Today marks the start of Rosh Hashanah, the Jewish New Year, a day of renewal, celebration, and of course food! Honey-based or dipped foods are also a culinary tradition on this day, with the thought that they will usher in, and symbolize, a sweet new year. Searching for some Rosh Hashanah inspiration, we came across Jewish Food Society, a site that covers a diverse variety of Jewish foods from across the diaspora. We love that the site includes all of the different roots (and routes) the recipe went through to reach its current form, in the case of the Texan honey cake, a peripatetic path of Białystok, Poland > Manhattan > Houston. We were delighted to see an entire comprehensive Persian Rosh Hashanah menu on the site. The dishes, shared by Israeli cookbook author Rottem Lieberson, had the route of Tehran, Iran > Sha’ar Haliyah (near Haifa), Israel > Jerusalem > Tel Aviv. We are seriously tempted by Lieberson’s recipes including Fried Eggplant with Mint Vinaigrette, Rice with Barberries, Saffron and Potato Tahdig (seen below), and Toot (Persian Marzipan). Check out the Jewish Food Society’s impressive list of posts to discover more family recipes with roots from around the world.
Tag Archives: Israel
This is one of those reviews that we could have sworn we already wrote, since we were so impressed with the meal. Better late than never! The food at Galit (2429 N Lincoln Ave, Chicago, IL 60614) was so amazing, it was definitely one of the best meals we have had in 2019! Galit is owned and operated by Andrés Clavero and James Beard Award-winning chef Zachary Engel, previously Zach was the Chef de Cuisine at Shaya Restaurant in New Orleans. We enjoyed Shaya so much on a previous trip to New Orleans that we were delighted to learn that Engel was opening a restaurant in Chicago.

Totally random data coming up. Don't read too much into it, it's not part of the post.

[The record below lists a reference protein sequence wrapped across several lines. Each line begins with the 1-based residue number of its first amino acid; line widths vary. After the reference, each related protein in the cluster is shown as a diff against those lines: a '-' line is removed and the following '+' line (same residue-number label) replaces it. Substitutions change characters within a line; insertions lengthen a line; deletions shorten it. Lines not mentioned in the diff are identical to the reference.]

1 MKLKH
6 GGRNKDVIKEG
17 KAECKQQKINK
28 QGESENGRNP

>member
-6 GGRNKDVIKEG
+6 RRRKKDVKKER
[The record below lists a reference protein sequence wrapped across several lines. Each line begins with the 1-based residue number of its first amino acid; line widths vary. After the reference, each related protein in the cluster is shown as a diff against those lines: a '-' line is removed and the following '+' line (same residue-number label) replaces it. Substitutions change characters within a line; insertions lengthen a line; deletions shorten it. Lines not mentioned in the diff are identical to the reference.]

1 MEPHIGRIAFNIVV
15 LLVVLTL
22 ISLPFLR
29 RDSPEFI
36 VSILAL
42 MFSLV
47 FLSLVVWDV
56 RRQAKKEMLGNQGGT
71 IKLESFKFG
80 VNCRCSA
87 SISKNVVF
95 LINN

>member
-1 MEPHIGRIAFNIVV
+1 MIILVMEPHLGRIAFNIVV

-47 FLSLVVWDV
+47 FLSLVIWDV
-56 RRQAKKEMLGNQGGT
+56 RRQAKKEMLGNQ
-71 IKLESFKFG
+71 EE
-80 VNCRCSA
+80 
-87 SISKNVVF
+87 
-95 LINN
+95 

The theme at Galit is Israeli cuisine, with some modern touches and showing the influences from the diverse groups in Israel and around the Middle East. Galit’s sign is not visible from the street, and the only sign that lets you know that you are in the right place is a small blue and white address sign with “Lincoln Ave.” written in Hebrew, English and Arabic. The inside of Galit is clean and bright, and centered around an aqua-tiled bar and open kitchen (note the pita oven). We went with two other friends so were fortunately able to sample more of the dishes.
We ordered the Salatim ($22 for all – pictured above) which are a variety of dips and nibbles:
- Labneh: creamy yogurt dip with sumac and sesame
- Yemenite, Bulgarian and Israeli Pickles
- Ezme: a paste of tomatoes, peppers, walnuts and chives
- Pumpkin Tershi: Pumpkin spread with Urfa biber pepper, cumin and garlic
- Cipollini onions with feta